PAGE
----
A new report from the Georgetown Center for Children and Families brings good news: the share of children without health coverage continues to drop, from 8.6 percent in 2009 to 7.5 percent in 2011. Higher enrollment in Medicaid and the Children’s Health Insurance Program (CHIP) — plus health reform’s requirement that states maintain their current Medicaid and CHIP eligibility rules — played critical roles in this drop, the report finds, even as the number of children with employer-sponsored insurance fell.
The report also notes that if we’re going to expand children’s coverage further, states must fully implement health reform, particularly its expansion of Medicaid coverage to more low-income adults.
Research shows that when states expand Medicaid for parents, the number of uninsured children falls, because parents are more likely to sign up their children for coverage when the whole family can get coverage. Studies also find that when parents have coverage, their children are less likely to experience breaks in their own coverage and are more likely to receive preventive care and other needed care.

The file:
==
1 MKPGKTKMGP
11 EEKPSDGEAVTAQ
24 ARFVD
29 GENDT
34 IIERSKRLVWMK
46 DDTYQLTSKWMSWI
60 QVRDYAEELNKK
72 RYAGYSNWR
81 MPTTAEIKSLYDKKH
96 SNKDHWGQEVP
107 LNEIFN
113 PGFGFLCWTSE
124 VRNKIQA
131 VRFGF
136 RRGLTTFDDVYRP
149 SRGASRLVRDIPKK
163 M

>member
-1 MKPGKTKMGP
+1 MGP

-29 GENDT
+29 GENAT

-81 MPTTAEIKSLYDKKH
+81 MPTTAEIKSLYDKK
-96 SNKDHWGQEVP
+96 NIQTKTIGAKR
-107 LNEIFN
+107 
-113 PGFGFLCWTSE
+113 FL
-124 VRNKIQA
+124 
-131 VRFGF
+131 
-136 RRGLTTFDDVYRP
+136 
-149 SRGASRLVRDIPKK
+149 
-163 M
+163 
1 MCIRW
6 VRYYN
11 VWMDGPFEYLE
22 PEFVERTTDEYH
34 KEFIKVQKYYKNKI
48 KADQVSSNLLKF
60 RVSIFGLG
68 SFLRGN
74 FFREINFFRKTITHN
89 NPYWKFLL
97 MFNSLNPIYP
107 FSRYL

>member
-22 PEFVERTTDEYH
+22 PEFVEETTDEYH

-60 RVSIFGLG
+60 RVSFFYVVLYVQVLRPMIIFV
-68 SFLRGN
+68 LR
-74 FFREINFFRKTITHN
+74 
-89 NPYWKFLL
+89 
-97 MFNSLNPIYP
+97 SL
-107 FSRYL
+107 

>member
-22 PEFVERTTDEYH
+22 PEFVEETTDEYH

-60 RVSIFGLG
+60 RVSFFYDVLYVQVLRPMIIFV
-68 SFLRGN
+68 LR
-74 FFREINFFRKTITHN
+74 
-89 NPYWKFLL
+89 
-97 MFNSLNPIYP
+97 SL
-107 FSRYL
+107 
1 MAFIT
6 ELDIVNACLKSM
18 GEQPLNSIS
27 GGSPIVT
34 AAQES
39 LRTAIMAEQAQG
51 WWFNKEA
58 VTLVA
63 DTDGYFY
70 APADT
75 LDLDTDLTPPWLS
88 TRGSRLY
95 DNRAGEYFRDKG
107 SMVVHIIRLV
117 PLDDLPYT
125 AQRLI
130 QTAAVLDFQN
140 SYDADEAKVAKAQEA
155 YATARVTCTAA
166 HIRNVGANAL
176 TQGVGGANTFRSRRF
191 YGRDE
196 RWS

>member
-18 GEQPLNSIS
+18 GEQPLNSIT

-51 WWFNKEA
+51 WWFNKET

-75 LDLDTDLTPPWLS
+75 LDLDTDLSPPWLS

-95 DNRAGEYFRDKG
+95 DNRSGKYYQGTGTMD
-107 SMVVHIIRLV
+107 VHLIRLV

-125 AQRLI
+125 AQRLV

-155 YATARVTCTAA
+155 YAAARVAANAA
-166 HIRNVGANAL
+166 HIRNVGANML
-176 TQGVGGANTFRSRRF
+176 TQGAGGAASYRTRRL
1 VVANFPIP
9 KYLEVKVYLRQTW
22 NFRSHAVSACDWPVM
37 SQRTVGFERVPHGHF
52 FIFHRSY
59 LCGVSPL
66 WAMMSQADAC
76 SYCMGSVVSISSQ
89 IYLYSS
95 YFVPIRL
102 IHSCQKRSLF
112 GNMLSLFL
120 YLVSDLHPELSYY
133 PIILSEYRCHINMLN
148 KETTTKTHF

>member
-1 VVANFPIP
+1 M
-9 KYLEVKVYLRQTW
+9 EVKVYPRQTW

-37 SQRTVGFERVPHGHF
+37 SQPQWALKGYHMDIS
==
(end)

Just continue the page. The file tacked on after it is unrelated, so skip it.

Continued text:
As the Georgetown report notes, two-thirds of the nation’s 5.5 million uninsured children are already eligible for Medicaid or CHIP coverage but are unenrolled. To make further progress in covering children, states should make sure that their parents have access to coverage in 2014 by adopting the Medicaid expansion.